taub - Efficacy of Constraint-Induced Movement Therapy for...

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DOI: 10.1542/peds.113.2.305 2004;113;305-312 Pediatrics Edward Taub, Sharon Landesman Ramey, Stephanie DeLuca and Karen Echols Palsy With Asymmetric Motor Impairment Efficacy of Constraint-Induced Movement Therapy for Children With Cerebral http://www.pediatrics.org/cgi/content/full/113/2/305 located on the World Wide Web at: The online version of this article, along with updated information and services, is rights reserved. Print ISSN: 0031-4005. Online ISSN: 1098-4275. Grove Village, Illinois, 60007. Copyright © 2004 by the American Academy of Pediatrics. All and trademarked by the American Academy of Pediatrics, 141 Northwest Point Boulevard, Elk publication, it has been published continuously since 1948. PEDIATRICS is owned, published, PEDIATRICS is the official journal of the American Academy of Pediatrics. A monthly . Provided by Purdue University Libraries on October 25, 2010 www.pediatrics.org Downloaded from
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Efficacy of Constraint-Induced Movement Therapy for Children With Cerebral Palsy With Asymmetric Motor Impairment Edward Taub, PhD*; Sharon Landesman Ramey, PhD‡§; Stephanie DeLuca, PhD*‡; and Karen Echols, PhD‡ ABSTRACT. Objective. Constraint-Induced Move- ment (CI) therapy has been found to be a promising treatment for substantially increasing the use of extrem- ities affected by such neurologic injuries as stroke and traumatic brain injury in adults. The purpose of this study was to determine the applicability of this interven- tion to young children with cerebral palsy. Methods. A randomized, controlled clinical trial of pediatric CI therapy in which 18 children with diagnosed hemiparesis associated with cerebral palsy (7–96 months old) were randomly assigned to receive either pediatric CI therapy or conventional treatment. Pediatric CI ther- apy involved promoting increased use of the more-af- fected arm and hand by intensive training (using shap- ing) of the more-impaired upper extremity for 6 hours/ day for 21 consecutive days coupled with bivalved casting of the child’s less-affected upper extremity for that period. Children’s functional upper-extremity skills were assessed in the laboratory (blinded scoring) and at home (parent ratings) just prior, after, and 3 weeks post- treatment. Treated children were followed for 6 months. Results. Children receiving pediatric CI therapy com- pared with controls acquired significantly more new classes of motoric skills (9.3 vs 2.2); demonstrated signif- icant gains in the mean amount (2.1 vs 0.1) and quality (1.7 vs 0.3) of more-affected arm use at home; and in a laboratory motor function test displayed substantial im- provement including increases in unprompted use of the more-affected upper extremity (52.1% vs 2.1% of items). Benefits were maintained over 6 months, with supple- mental evidence of quality-of-life changes for many chil- dren.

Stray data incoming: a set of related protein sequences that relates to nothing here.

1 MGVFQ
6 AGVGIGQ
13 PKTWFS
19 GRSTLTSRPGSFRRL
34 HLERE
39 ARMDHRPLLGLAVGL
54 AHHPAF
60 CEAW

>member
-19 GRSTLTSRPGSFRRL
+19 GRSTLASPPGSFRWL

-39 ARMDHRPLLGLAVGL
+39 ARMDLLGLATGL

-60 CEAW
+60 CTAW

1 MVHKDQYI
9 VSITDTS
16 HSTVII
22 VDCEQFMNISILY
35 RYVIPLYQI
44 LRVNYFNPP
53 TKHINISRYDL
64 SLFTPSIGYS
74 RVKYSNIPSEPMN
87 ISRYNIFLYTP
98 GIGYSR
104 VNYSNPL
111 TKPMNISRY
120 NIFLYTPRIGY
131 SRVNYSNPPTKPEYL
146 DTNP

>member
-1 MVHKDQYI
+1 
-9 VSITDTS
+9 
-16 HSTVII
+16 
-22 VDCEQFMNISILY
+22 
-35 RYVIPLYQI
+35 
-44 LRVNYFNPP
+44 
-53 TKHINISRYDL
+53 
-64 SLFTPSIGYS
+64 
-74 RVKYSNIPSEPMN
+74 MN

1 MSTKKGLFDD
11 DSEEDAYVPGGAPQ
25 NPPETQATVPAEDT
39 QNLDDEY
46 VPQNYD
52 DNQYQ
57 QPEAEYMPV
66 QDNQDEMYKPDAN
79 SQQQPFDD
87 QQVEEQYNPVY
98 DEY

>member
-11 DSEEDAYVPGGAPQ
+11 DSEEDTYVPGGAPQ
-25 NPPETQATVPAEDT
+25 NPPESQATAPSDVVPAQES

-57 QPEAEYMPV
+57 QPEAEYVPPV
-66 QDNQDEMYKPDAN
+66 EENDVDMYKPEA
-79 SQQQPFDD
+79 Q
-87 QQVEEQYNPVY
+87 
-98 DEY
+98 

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taub - Efficacy of Constraint-Induced Movement Therapy for...

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